Image: Beneficial bacteria can help prevent colitis

(Natural News) Researchers at Kyung Hee University in South Korea evaluated the efficacy of the probiotic Bifidobacterium adolescentis in treating or preventing high-fat diet-induced colitis in mice. Their findings were published in the journal Nutrition Research.

  • A balanced gut microbiota is an essential part of human metabolism. Prolonged consumption of a high-fat diet (HFD) elevates the Firmicutes to Bacteroidetes ratio and the lipopolysaccharide (LPS) production by gut microbiota, which increases the risk of developing metabolic and immune disorders such as obesity and colitis.
  • The use of probiotics with anti-inflammatory properties has been suggested to counteract this effect.
  • The researchers wanted to find out if B. adolescentis IM38 has an anti-colitic effect on mice with HFD-induced obesity.
  • B. adolescentis IM38 inhibited nuclear factor–kappa B (NF-KB) activation in Caco-2 cells and peritoneal macrophages. It also inhibited Escherichia coli LPS production.
  • The researchers gave mice IM38 (2 x 109 colony forming units (CFU)/mouse per day) orally for six weeks and observed the following outcomes:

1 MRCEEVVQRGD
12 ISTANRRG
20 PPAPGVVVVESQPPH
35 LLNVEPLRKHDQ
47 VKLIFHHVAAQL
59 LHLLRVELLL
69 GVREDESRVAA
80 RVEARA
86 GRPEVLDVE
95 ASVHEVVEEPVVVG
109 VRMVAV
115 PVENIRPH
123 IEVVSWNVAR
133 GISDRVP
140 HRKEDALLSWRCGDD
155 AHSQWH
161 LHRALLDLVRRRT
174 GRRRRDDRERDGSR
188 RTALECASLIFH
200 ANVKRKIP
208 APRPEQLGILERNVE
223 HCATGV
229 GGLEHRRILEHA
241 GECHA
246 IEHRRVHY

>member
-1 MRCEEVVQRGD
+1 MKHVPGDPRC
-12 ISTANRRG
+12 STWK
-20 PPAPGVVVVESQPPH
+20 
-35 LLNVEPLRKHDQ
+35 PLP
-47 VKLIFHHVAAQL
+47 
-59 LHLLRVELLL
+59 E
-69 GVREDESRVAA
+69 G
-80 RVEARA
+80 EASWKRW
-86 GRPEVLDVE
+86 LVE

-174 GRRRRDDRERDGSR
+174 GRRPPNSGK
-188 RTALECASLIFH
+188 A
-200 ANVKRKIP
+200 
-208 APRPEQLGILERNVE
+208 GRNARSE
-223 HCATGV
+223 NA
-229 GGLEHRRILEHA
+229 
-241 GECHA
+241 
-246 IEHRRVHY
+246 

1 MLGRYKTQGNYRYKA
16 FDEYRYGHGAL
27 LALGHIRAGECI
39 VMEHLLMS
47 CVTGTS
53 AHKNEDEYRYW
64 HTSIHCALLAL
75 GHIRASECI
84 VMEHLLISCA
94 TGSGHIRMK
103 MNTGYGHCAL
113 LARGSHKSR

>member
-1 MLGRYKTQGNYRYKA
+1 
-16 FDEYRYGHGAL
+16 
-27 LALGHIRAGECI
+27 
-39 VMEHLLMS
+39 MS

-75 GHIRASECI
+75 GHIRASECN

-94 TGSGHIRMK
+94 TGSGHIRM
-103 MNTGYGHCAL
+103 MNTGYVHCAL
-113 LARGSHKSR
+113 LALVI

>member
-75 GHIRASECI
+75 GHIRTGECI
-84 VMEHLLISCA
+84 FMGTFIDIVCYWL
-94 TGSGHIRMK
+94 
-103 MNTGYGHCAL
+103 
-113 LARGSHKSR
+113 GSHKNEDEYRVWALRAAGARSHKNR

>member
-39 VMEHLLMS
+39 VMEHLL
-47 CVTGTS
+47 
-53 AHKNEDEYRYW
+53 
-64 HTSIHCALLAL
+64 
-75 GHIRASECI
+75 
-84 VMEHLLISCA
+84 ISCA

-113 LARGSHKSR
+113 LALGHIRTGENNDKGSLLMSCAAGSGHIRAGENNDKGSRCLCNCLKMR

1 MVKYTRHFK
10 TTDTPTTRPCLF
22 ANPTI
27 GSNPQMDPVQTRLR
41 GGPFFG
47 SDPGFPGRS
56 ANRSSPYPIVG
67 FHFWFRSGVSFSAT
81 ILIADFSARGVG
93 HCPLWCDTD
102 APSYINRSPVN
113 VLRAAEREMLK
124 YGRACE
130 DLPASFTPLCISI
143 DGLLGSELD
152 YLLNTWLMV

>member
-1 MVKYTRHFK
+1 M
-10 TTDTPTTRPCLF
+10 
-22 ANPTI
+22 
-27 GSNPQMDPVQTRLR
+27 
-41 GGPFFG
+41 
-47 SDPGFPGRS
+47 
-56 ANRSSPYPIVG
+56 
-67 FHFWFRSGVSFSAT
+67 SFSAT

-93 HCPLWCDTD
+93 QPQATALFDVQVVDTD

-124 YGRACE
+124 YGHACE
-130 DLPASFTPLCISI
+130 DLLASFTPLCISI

• IM38 inhibited whole-body and epididymal fat weight gain.
    • IM38 increased HFD-suppressed expression of interleukin (IL)-10 and tight junction proteins.
    • IM38 downregulated HFD-induced NF-KB activation and tumor necrosis factor expression in the colon.
    • IM38 inhibited differentiation into helper T17 cells and reduced IL-17 levels in the colon, but increased HFD-suppressed differentiation into regulatory T cells and IL-10 levels.
    • IM38 decreased HFD-induced LPS levels in blood and colonic fluid, as well as the Proteobacteria to Bacteroidetes ratio in the gut.

Based on these results, the researchers concluded that IM38 attenuates colitis by inhibiting HFD-induced LPS production in gut microbiota through the regulation of Proteobacteria to Bacteroidetes ratio and NF-KB activation in the colon. They also believe that IM38 may be a suitable ingredient of functional foods designed to treat or prevent colitis.

Journal Reference:

Lim SM, Kim DH. BIFIDOBACTERIUM ADOLESCENTIS IM38 AMELIORATES HIGH-FAT DIET-INDUCED COLITIS IN MICE BY INHIBITING NF-KB ACTIVATION AND LIPOPOLYSACCHARIDE PRODUCTION BY GUT MICROBIOTA. Nutrition Research. 2017;41:86–96. DOI: 10.1016/j.nutres.2017.04.003


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